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Diagnosis of Alzheimer's could be a Click Away

Update Date: Jan 09, 2013 08:12 AM EST

A new study suggests that the diagnosis of the onset of Alzheimer's disease could be just a click away. 

According to a latest finding by scientists from the Queensland Brain Institute (QBI) at The University of Queensland (UQ), the onset of Alzheimer's could be detected using a simple online test.

Professor Lizzie Coulson, study coordinator, said that her research team has identified how Alzheimer's disease impairs the cholinergic basal forebrain in undertaking navigational tasks, according to Medical Xpress.

"One of the areas known to degenerate in Alzheimer's disease is a region called as the cholinergic basal forebrain, implicated in memory and attention," Coulson said. "It has been unclear whether loss of function in this brain area causes the cognitive changes seen early in Alzheimer's disease."

For the study, the researchers tested and analyzed the cognitive changes in mice with basal forebrain degeneration similar to Alzheimer's disease.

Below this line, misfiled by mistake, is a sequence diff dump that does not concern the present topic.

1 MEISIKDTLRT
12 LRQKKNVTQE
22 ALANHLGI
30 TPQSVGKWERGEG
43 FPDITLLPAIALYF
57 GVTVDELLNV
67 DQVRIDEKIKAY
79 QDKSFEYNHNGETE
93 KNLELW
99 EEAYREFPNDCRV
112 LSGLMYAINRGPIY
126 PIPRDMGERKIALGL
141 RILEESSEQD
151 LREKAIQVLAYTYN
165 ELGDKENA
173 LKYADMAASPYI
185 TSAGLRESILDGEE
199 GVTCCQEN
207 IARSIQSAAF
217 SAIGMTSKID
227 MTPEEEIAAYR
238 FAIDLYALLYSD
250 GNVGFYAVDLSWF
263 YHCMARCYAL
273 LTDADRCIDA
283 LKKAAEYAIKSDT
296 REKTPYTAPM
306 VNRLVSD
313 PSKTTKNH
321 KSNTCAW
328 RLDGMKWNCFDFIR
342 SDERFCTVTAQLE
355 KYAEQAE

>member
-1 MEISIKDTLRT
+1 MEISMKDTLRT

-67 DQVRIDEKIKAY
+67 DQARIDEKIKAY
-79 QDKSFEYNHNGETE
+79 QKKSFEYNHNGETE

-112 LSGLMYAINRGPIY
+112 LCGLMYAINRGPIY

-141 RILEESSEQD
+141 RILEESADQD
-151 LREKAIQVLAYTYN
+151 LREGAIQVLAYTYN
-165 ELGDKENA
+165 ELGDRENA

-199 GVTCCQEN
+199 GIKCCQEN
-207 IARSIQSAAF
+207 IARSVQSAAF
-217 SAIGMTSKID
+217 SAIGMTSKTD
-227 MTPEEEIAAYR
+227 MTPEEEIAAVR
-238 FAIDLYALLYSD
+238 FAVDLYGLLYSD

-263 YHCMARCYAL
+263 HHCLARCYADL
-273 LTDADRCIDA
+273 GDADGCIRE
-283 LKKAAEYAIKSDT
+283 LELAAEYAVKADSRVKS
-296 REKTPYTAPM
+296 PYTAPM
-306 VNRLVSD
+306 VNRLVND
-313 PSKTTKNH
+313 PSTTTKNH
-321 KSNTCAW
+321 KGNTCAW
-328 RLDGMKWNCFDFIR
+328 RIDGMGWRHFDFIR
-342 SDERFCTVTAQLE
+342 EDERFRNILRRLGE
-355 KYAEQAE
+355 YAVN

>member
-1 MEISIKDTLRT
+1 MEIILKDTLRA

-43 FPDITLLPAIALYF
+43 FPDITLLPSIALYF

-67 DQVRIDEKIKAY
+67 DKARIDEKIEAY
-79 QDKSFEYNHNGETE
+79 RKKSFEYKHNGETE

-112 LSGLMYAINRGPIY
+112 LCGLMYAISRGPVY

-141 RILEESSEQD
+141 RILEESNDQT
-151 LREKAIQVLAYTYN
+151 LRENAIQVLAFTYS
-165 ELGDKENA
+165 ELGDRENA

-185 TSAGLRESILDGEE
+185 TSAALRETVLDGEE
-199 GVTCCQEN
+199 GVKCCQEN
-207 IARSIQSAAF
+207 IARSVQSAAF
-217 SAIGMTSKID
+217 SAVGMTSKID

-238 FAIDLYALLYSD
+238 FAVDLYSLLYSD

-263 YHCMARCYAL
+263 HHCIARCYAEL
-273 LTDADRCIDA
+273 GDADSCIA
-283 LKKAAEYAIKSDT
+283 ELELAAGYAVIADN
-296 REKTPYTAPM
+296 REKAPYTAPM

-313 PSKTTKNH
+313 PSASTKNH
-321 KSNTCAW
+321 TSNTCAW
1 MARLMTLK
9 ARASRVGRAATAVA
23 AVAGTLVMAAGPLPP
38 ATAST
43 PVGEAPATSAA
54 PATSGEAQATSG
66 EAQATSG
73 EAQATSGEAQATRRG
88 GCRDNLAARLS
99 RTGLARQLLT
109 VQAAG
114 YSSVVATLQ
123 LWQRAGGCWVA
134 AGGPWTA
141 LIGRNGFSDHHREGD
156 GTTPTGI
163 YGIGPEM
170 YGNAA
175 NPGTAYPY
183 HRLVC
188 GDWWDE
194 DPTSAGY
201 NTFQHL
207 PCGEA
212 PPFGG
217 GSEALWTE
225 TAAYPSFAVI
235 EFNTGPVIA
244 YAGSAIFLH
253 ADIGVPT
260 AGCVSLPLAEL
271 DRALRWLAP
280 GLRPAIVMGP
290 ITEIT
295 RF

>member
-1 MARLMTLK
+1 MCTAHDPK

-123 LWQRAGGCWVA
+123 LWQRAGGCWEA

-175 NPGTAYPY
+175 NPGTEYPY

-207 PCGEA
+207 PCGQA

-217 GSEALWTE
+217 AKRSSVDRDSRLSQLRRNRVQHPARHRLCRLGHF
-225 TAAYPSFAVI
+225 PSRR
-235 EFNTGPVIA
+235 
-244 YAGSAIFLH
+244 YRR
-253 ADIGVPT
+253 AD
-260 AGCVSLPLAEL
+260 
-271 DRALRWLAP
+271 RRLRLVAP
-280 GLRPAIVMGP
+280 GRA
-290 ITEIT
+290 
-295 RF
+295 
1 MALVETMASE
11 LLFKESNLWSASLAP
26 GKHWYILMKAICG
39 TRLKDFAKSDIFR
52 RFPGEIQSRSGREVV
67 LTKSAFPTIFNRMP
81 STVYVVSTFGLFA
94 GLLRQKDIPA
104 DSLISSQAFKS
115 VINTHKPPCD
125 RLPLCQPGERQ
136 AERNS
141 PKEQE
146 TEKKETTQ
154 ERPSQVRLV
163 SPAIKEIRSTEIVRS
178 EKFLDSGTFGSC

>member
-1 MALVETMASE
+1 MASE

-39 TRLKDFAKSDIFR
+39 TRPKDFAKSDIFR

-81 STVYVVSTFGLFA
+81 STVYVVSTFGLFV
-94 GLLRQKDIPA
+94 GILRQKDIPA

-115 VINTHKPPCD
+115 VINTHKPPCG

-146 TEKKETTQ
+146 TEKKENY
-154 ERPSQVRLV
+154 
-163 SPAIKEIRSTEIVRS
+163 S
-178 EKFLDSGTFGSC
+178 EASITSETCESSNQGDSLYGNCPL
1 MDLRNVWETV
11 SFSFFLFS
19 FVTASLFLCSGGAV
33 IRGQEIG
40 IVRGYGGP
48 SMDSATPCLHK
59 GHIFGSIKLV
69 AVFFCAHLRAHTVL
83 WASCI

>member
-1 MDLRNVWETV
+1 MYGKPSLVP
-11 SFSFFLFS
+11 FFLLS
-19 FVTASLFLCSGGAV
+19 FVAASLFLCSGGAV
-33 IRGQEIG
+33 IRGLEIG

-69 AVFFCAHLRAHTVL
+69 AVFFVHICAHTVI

"Surprisingly, the mice behaved normally on most of the cognitive tests," she said.

"However on a recall navigation task akin to 'dead reckoning', the mice become disorientated."

According to Coulson, this shows that recall navigation tasks depended a lot on cholinergic neurons, which were known to deteriorate early in Alzheimer's patients.

"By asking patients to perform these navigation tasks, doctors may be able to detect symptoms of Alzheimer's disease much sooner and more cheaply than the MRI tests," she said. "We envision this test could also help to identify patients who would benefit from early administration of current Alzheimer's disease treatments."

It is important to diagnose Alzheimer's disease as early as possible, as the enhancement of the function of cholinergic neurons is possible only when the cells are still healthy.

Professor Coulson is currently working on validating the findings in humans.

Study volunteers are asked to navigate a simple arena on a computer monitor touchscreen while some of the volunteers also have a brain MRI, the report said.

According to Coulson, the tool for diagnosis could be used as early as 2015.

While the patients would take the online test at a memory clinic, the examination could soon be one day done at home computers, says Coulson.

The paper, "Lesions of the basal forebrain cholinergic system in mice disrupt idiothetic navigation," is published in the journal Plos One.

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